A million poppies is gonna make me sleep,
Just one rose and knows your name.
The fruit is rusting on the vine.
The fruit is calling from the trees.
“I was that weird kid who spent time in the hospital,” offers Charlie (Logan Lerman) at the start of The Perks of Being a Wallflower. Like many high schoolers, Charlie is worried about how his classmates see him. His worry is redoubled by the fact that he’s also got a difficult past, spelled out in a series of increasingly clumsy flashbacks as well as his rather too helpful voiceover. He’s less weird than he is familiar, that hyper-articulate, emotionally damaged, endearing, and charismatic aspiring writer kid.
As he begins high school following his unseen stint in the hospital, Charlie is fortunate to meet a few people, including his very encouraging English teacher Mr. Anderson (Paul Rudd), and a couple of especially wondrous seniors, Patrick (Ezra Miller) and his stepsister Sam (Emma Watson). Charlie earns his invitation onto their “island of misfit toys” by making an effort to be nice to Patrick following a shop class showdown, during which the proudly gay Patrick tries to out-talk their macho teacher (Tom Savini, of all people). Where the other kids take the easy route, making fun of Patrick just as the teacher does, Charlie commends his rebellious performance.
It’s handy that Charlie does so while they’re sitting on the bleachers at a football game. That he goes to a football game at all has to do with his effort to please his predictably oblivious dad (Dylan McDermott), an effort premised on their mutual desire that Charlie “won’t get bad again,” which apparently means hallucinate and feel suicidal. (It’s not clear why going to a football game seems like an alternate route, except that this is what kids do in high school movies, perhaps especially when their parents urge them to “move on.”) The bleachers serve a more particular purpose, situating Charlie in a tight spot between Patrick and Sam, whereupon he can appreciate Patrick’s wit and admire Sam’s luminous beauty, misunderstand their relationship (and so not get that Patrick is secretly seeing a football player, Brad [Johnny Simmons]), and also fall in love with Sam, who loves the Smiths.
The music cues are key throughout The Perks of Being a Wallflower, adapted by director Stephen Chbosky from his own 1999 young adult novel. They define the kids as “alternative,” sometimes to each other and always to everyone else in school, and also establish a general time period, the late ‘80s to early ‘90s, when kids make each other mix-tapes (literal cassette tapes that include tracks by New Order, Sonic Youth, and Cocteau Twins) and put on exuberant shows at midnight screenings of Rocky Horror. That they don’t know David Bowie is a bit of an unexplained anomaly, but it serves a story arc having to do with Charlie and company’s desire to “be heroes.” This arc sets Charlie, Patrick, and Sam—as well as some other misfits who are crudely typed (a rich girl who steals jeans from stores, a bossy girl who loves movies, a tall usually stoned boy who lurks in party scene backgrounds)—onto a regular trajectory toward self-understanding and, of course, understanding of each other.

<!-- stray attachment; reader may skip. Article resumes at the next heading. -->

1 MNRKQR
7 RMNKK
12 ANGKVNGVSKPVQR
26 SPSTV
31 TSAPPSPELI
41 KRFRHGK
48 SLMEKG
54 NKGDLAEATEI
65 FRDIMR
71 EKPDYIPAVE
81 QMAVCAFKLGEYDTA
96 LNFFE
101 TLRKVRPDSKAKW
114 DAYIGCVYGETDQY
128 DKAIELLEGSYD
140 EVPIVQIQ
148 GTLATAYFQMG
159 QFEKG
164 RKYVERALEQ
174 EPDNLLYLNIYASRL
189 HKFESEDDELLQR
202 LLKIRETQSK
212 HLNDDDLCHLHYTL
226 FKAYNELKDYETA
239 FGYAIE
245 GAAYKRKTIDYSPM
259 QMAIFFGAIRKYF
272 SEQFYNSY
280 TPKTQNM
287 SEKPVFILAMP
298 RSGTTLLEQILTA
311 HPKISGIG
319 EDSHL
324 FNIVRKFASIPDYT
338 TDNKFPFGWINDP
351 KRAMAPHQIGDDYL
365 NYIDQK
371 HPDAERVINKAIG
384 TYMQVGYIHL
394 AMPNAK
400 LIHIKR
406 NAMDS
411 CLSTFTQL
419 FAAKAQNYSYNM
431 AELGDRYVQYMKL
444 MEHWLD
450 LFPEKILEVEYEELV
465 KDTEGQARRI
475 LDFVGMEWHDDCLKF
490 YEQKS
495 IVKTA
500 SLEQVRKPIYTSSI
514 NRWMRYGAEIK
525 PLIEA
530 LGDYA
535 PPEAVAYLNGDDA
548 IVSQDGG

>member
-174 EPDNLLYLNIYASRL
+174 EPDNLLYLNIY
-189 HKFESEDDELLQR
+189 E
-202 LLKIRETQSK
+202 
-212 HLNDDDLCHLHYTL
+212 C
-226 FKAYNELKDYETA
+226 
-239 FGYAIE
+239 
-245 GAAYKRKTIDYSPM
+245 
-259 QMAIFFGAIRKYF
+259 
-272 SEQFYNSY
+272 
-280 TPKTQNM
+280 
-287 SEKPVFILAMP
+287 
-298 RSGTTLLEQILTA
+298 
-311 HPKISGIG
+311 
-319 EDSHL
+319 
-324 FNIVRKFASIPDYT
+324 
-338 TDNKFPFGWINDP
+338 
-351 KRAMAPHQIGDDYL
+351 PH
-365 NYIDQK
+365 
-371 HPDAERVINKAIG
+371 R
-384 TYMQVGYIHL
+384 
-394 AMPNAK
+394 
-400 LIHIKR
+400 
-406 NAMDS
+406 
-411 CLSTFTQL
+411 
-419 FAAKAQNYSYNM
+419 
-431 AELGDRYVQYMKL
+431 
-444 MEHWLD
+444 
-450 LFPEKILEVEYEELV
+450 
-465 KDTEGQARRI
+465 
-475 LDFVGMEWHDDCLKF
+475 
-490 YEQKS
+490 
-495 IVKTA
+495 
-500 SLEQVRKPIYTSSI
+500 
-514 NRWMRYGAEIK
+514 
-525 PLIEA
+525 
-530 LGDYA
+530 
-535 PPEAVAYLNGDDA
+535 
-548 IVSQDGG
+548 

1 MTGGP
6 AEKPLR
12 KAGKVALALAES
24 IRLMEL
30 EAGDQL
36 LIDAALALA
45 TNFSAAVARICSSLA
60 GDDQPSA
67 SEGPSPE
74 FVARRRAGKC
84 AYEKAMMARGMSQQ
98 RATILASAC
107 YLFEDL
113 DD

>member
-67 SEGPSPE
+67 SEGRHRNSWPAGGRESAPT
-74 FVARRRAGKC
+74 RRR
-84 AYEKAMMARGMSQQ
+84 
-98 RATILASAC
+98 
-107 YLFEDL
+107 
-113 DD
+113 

This general time period raises other questions too, say, how is it that Charlie is released from the hospital without any sort of follow-up therapy (where’s Judd Hirsch when you need him?). That time period might also help to frame the result of all that time the kids spend without adults, their ongoing self-therapizing (including their decisions to medicate Charlie with pot brownies and acid tabs) and maybe even the adults’ sometimes stunning ineffectiveness. Apart from one-time playwright Mr. Anderson’s post-class chats with Charlie, offering so-regular reading assignments (To Kill a Mockingbird, Catcher in the Rye) and the unsurprising suggestion that Charlie “write one of them,” the grownups barely speak, and tend to sit in the corners of frames as kids pass through.
The exception is Charlie’s Aunt Helen (Melanie Lynskey), who shows up in flashbacks with young Charlie, her death in a car accident a seeming mechanism for his “getting bad.” Helen comes to visit while she’s working out or getting out of an abusive relationship with a man, and the details are suitably vague, given Charlie’s point of view. But the film sets up this incredibly complex relationship—which is framed by Charlie’s unclear relationships with his mostly mute parents, as well as his sister Candace (Nina Dobrev) and her abusive boyfriend Ponytail Derek (Nicholas Braun), as well as his Penn State football star brother Chris (Zane Holtz)—and then offers very little exploration of it. It’s unclear whether this lack of detail has to do with Charlie’s own inability to articulate his education—despite being so chatty about so many other, less fraught, aspects of his experience—or the movie’s own resistance to thinking through the hard parts, how Helen or Patrick or Sam or Candace, for examples, not only fill out Charlie’s helpfully weird supporting cast, but also live out their own experiences.
The lack of detail is of a piece with a raft of vague elements in Charlie’s sphere, from Patrick to Sam, from classes other than English and shop to the revelation he feels at the homecoming dance, watching Sam dance with attractive, if clichéd, abandon, or the fear he feels during a battle in the cafeteria, when suddenly he’s transformed into Jason Bourne, utterly brutal and conveniently blacked out.
Such gaps might make sense in another movie, one that might posed ongoing questions and doubts for Charlie. But this one is determined to resolve his issues, sending him into happy romance, love from his friends, and peace with his parents. We’re mostly left to take all this on faith. At least we’re left to believe this happens because he’s met, at last, a doctor played by Joan Cusack. Really, all she has to do is show up.